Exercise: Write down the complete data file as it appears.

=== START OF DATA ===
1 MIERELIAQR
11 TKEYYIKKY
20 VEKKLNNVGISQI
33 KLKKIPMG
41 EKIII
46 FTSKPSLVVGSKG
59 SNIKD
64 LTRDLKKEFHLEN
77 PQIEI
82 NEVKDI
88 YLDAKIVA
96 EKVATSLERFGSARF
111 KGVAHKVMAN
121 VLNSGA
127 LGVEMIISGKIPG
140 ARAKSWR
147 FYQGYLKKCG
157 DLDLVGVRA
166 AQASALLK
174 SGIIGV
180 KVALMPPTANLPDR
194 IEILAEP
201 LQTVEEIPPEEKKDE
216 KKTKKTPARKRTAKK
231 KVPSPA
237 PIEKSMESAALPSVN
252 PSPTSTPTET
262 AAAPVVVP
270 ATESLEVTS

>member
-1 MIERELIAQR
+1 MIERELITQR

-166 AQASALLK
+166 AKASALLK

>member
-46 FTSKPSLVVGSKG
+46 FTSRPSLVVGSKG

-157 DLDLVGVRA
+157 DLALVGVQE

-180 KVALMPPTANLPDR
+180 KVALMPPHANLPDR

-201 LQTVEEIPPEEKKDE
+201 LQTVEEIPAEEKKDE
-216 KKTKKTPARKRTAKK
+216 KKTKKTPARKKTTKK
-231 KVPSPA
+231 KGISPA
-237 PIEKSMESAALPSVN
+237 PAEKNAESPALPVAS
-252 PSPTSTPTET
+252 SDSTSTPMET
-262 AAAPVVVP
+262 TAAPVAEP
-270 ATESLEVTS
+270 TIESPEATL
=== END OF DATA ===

1 MIERELIAQR
11 TKEYYIKKY
20 VEKKLNNVGISQI
33 KLKKIPMG
41 EKIII
46 FTSKPSLVVGSKG
59 SNIKD
64 LTRDLKKEFHLEN
77 PQIEI
82 NEVKDI
88 YLDAKIVA
96 EKVATSLERFGSARF
111 KGVAHKVMAN
121 VLNSGA
127 LGVEMIISGKIPG
140 ARAKSWR
147 FYQGYLKKCG
157 DLDLVGVRA
166 AQASALLK
174 SGIIGV
180 KVALMPPTANLPDR
194 IEILAEP
201 LQTVEEIPPEEKKDE
216 KKTKKTPARKRTAKK
231 KVPSPA
237 PIEKSMESAALPSVN
252 PSPTSTPTET
262 AAAPVVVP
270 ATESLEVTS

>member
-1 MIERELIAQR
+1 MIERELITQR

-166 AQASALLK
+166 AKASALLK

>member
-46 FTSKPSLVVGSKG
+46 FTSRPSLVVGSKG

-157 DLDLVGVRA
+157 DLALVGVQE

-180 KVALMPPTANLPDR
+180 KVALMPPHANLPDR

-201 LQTVEEIPPEEKKDE
+201 LQTVEEIPAEEKKDE
-216 KKTKKTPARKRTAKK
+216 KKTKKTPARKKTTKK
-231 KVPSPA
+231 KGISPA
-237 PIEKSMESAALPSVN
+237 PAEKNAESPALPVAS
-252 PSPTSTPTET
+252 SDSTSTPMET
-262 AAAPVVVP
+262 TAAPVAEP
-270 ATESLEVTS
+270 TIESPEATL